How to C.A.R.E about software projects?

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We, software developers, tend to have some bias towards cutting edge technologies and, in a perfect world, we’d only use them. It’s efficiency driven so that’s great but sometimes we forget that the code we write is written first to benefit the human and only second for a computer to understand.

And that’s why we should C.A.R.E. about things we do. And C.A.R.E stand for:

Communication
Assumptions
Requirements
Expectations

Communication

Some people may think that the job of the software engineer is just to write code. However, the fact is, a big chunk of our time is spent dealing with other people. So, even if writing code is the part of your job you love the most you still have to communicate.

Communication is tightly coupled with other three.communication.png

Starting with…

Assumptions

We all make them otherwise, we’ll never have anything done. The problem here is that what’s common sense to you doesn’t always have to be a common sense for someone else. So it’s wise to communicate assumptions you are making.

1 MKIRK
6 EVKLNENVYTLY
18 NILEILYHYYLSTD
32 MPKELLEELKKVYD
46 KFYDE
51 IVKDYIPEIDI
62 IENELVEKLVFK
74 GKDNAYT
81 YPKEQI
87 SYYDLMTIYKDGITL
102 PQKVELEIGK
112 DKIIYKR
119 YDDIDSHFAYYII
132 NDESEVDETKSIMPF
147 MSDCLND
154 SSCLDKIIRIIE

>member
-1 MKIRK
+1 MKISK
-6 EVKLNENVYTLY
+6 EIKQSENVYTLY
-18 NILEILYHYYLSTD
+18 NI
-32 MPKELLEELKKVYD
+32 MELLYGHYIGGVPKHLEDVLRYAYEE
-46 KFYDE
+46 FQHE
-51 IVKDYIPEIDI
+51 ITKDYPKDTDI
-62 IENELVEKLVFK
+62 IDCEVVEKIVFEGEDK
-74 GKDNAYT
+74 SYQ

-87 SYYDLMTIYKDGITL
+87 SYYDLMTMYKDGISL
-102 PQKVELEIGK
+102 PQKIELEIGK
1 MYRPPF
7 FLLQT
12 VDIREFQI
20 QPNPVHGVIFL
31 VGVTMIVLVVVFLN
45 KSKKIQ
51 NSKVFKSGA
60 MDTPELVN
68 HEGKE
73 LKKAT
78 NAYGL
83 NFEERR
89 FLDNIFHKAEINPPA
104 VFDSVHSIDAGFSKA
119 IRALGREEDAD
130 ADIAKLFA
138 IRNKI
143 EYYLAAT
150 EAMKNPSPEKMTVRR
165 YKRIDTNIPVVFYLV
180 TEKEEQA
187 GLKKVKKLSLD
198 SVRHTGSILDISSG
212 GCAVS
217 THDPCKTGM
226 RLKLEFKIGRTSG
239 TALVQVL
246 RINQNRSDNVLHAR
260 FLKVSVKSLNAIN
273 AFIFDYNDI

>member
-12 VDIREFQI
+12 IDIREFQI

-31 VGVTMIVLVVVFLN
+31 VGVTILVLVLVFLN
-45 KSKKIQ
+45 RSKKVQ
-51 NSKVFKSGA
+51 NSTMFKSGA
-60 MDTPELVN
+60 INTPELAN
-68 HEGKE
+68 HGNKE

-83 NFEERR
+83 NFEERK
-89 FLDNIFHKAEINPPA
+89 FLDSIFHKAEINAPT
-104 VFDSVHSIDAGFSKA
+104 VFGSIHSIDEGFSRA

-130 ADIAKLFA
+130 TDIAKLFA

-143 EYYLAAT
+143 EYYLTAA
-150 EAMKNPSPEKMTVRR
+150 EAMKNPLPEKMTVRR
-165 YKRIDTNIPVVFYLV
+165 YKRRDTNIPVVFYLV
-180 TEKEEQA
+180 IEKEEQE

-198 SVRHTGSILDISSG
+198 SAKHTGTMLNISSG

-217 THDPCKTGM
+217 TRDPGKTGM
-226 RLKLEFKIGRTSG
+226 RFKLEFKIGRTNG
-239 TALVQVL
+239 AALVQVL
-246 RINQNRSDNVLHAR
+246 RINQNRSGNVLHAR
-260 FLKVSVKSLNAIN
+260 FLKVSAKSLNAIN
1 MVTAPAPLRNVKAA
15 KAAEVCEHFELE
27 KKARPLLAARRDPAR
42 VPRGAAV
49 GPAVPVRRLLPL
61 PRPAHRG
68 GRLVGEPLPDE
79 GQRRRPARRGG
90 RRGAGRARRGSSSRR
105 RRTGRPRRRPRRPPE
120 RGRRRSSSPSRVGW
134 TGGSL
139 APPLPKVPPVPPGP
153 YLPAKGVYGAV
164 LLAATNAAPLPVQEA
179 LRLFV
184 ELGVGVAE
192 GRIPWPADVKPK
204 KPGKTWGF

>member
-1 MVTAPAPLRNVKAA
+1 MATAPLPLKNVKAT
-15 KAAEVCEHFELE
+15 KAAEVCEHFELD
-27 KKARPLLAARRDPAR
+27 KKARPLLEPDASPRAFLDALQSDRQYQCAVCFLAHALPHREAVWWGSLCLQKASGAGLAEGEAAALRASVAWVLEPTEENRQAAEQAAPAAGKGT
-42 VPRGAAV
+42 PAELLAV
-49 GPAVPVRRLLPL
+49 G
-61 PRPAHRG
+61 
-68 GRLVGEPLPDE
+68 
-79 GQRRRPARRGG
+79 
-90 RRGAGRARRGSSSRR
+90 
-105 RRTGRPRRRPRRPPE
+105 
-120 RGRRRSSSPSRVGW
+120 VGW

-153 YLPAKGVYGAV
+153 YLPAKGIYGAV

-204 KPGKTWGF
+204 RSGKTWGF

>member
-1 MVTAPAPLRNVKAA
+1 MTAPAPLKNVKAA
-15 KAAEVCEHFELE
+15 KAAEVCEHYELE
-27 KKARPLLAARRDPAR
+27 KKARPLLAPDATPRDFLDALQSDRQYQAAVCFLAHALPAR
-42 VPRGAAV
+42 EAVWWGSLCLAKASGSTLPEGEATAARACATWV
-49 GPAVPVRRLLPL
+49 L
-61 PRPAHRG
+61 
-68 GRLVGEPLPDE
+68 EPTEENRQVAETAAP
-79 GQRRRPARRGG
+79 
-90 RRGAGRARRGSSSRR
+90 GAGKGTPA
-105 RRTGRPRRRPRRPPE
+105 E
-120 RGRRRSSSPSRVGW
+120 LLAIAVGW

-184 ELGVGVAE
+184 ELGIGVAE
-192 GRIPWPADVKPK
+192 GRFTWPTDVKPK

And it may be clever to do some fact checking by asking yourself “How do I know this?” before starting to work on something and make sure you are making the same assumptions as everybody else.

Requirements

From assumptions, you can go back and forth to requirements. This refers usually to customer requirements that are one way or another communicated to you. You are supposed to capture them and translate them into an app. Unfortunately, they may be for example vague or inconsistent. If you can’t answer the fundamental question: “What do I have to do?” how are you supposed to do that?

Expectations

expectationsRequirements are often customers expectations but those aren’t always the same. And not only your customer have expectations. You have ones. Your manager does. And same goes for everybody else you collaborate with. The main point here is to what others expect from you and explain what you expect from them.

C.A.R.E.

When we collaborate with others we have great opportunities and great challenges. And if we remember about those four simple words we’ll deliver not only a well-written code but also take C.A.R.E.¬†of a successful outcome of the project we work on and make other people happy.

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